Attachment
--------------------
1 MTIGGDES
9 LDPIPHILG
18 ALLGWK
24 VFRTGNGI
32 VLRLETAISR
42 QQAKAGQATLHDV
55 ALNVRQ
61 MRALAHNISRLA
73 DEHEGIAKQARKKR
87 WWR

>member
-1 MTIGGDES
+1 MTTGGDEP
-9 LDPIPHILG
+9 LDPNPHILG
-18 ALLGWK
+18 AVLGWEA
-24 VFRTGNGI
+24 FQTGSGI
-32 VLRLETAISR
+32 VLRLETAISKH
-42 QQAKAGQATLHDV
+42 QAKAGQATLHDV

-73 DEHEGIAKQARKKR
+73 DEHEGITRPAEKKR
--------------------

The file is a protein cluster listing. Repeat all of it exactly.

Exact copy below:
1 MTIGGDES
9 LDPIPHILG
18 ALLGWK
24 VFRTGNGI
32 VLRLETAISR
42 QQAKAGQATLHDV
55 ALNVRQ
61 MRALAHNISRLA
73 DEHEGIAKQARKKR
87 WWR

>member
-1 MTIGGDES
+1 MTTGGDEP
-9 LDPIPHILG
+9 LDPNPHILG
-18 ALLGWK
+18 AVLGWEA
-24 VFRTGNGI
+24 FQTGSGI
-32 VLRLETAISR
+32 VLRLETAISKH
-42 QQAKAGQATLHDV
+42 QAKAGQATLHDV

-73 DEHEGIAKQARKKR
+73 DEHEGITRPAEKKR